You’re engaged. Love is in the air. Wedding bells are ringing. The last thing you want to think about is divorce. Maybe that’s why you haven’t talked about a prenup with your fiancé. You feel like you’d be planning for a divorce when you just want to plan your wedding.
But here’s the reality: not getting a prenup could end up being a costly mistake. This misstep can take a toll on your financial, emotional, and mental well-being down the line.
It’s risky. Think of it like driving without a seat belt. You don’t plan to get into a car crash, but you buckle up in case you do. Now, it’s a bit more nuanced than that, but the seat belt comparison helps define the risk to reward ratio at play here.
Let’s unpack why getting a prenup is an entirely sensible proposition and not a cynical one.
Marriage is a Financial Contract
In California, getting married without a prenup means you’re agreeing to a predefined set of financial rules. You start acquiring income, property, and debt as a “community,” where you and your partner own almost everything 50/50. In essence, California law will be your prenup anyway.
However, prenup discussions help you clarify and take control of these financial matters. From a legal standpoint, you have an opportunity to create rules that you and your partner deem as fair and relevant to your specific relationship. Essentially, you’re creating your own custom contract and taking proactive measures to prevent marital conflicts often centered around money.
Plus, you get the benefit of speaking openly and honestly about finances. This can reveal more about your partner than you think (both good and bad). But don’t be afraid to have these real talks, which will further the trust and intimacy in your relationship.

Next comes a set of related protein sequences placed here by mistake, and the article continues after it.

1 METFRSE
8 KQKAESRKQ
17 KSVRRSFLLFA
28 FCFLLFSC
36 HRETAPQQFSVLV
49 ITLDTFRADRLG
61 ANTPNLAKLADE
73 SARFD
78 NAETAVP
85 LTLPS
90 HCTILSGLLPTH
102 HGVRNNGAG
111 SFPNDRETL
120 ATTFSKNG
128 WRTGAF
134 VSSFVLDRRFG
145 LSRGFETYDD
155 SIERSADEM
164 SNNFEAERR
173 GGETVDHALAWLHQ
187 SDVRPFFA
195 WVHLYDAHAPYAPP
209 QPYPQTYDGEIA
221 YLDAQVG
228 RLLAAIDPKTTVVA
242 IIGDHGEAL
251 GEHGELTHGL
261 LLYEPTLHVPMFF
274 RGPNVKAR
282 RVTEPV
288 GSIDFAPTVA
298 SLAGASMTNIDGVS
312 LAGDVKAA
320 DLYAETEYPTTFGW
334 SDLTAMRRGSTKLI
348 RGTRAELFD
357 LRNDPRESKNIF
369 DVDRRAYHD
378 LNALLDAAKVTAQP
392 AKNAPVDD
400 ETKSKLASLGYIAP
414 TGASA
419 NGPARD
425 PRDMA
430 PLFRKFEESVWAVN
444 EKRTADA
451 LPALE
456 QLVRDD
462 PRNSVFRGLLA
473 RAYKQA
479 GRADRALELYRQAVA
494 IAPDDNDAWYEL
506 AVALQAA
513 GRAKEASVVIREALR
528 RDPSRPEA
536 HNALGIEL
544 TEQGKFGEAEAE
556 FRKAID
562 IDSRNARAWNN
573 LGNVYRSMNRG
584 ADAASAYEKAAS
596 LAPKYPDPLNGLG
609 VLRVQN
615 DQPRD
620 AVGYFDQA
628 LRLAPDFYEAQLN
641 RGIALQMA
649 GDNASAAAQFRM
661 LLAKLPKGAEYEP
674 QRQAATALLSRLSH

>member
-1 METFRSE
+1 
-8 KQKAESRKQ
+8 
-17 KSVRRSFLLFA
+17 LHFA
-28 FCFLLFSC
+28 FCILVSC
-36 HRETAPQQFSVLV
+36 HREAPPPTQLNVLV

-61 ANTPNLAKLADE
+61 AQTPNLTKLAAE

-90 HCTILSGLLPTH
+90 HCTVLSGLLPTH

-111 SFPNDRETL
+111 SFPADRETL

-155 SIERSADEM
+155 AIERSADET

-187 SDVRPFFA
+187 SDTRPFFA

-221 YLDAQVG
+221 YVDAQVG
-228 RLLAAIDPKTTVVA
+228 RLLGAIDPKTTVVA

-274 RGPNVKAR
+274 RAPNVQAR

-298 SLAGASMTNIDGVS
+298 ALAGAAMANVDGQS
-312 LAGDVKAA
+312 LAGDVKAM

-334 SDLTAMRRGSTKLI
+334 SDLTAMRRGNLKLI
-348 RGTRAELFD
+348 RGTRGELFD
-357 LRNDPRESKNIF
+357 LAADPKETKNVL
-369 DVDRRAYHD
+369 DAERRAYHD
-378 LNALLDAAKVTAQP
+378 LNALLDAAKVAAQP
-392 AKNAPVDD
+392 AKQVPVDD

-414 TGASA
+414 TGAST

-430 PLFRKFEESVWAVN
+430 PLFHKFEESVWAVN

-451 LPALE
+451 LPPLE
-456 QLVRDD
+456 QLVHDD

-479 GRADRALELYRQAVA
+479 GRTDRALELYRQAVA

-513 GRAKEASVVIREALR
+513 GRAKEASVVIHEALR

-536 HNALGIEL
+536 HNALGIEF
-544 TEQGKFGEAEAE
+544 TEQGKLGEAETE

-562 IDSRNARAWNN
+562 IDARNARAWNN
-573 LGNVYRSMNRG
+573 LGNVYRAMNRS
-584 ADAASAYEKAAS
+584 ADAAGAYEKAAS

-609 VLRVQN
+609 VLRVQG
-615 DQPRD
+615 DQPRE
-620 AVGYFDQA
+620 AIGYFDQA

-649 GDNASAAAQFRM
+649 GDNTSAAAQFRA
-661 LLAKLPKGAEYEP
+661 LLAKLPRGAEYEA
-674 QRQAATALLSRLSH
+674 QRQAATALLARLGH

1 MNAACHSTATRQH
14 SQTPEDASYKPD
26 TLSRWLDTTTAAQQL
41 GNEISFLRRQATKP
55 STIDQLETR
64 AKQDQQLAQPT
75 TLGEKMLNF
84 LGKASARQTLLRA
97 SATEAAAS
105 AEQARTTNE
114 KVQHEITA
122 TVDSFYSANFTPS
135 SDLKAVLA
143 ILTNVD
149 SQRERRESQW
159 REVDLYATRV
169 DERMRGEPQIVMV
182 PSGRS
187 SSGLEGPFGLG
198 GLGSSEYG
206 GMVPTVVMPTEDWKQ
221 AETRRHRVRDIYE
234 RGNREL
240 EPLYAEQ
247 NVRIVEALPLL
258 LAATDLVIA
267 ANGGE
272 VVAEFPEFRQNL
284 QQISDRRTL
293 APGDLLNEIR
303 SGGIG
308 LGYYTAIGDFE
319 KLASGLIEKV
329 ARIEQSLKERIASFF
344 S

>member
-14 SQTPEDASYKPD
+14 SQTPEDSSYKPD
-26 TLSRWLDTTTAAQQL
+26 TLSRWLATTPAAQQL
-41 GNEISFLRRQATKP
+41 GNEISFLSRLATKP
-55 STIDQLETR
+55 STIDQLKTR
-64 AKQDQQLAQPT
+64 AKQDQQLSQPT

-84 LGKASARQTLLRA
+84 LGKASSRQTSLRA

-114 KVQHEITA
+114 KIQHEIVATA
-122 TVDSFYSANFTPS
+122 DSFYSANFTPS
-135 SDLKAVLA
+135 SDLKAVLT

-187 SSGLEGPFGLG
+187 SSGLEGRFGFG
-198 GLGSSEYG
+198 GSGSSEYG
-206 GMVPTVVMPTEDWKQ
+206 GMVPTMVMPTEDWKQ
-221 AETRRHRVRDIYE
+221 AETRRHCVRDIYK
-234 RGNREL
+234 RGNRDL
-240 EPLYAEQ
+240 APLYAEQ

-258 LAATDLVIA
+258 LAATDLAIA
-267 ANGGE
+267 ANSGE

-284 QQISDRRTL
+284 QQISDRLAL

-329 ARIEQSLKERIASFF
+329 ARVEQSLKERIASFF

On one hand, if you’ve discovered that you don’t see eye to eye on your values and priorities around money, then consider it a gift that you’re not married yet! If the talks went well, then you’re on the right track to a successful marriage story—one where money doesn’t have to show up as the problematic recurring villain.
BEFORE getting married, what conversations about MONEY should you have with your partner?
Use this guide to discuss budgets, assets, debts, goals, joints bank accounts and more.Get the guide
Worst Case Scenario Protection
The reality is: things change. People change. Even good people get divorced!
A prenup gives you peace of mind that, in the event of a divorce, you and your partner have taken time ahead to carefully figure things out. You’ll be in a position to move on with strength and confidence in case your marriage comes to an unexpected end.
To be clear, you’re not planning to get divorced here. Instead, both you and your partner are responsibly working out real, challenging scenarios that may come up. And remember, it’s far better to have a prenup, and not need it, than to need it, but not have it.
Taking the High Road
In marriage law cases, we’ve seen few things worse than divorce litigation. Couples, once madly in love, have opted into lengthy, drawn-out battles, costing tens, if not hundreds of thousands of dollars in legal fees. These court fights aim to settle most of the property (and sometimes petty) issues that could have easily been addressed in a prenup.
Prenups also work as insurance for your emotional and personal health. Unfortunately, litigation drains people of their time and energy, and even stunts their ability to grow as individuals. It’s exhausting to fight, let alone having to do so in a courtroom.
The good news is that prenups can address issues beyond finances and cover topics based on your personal goals and desired quality of life. Millennials are including clauses that explore areas gaining attention like pets and privacy. You, too, can define your prenup to solve for a variety of marriage scenarios relevant to you. By clearly laying out guidelines for success, you can also establish the consequences of failing to meet them as well.
Continue to ask questions and learn about prenuptial agreements. This prenup guide walks you through the gamut of questions to ask yourself and your partner. Through this discovery, you set yourself up to enjoy a fruitful marriage as well a healthy plan in case things don’t work out. If you’re already married, consider a postnuptial agreement, instead. If you have questions or need more clarification, reach out to us—we’d be happy to walk you through this essential part of your life.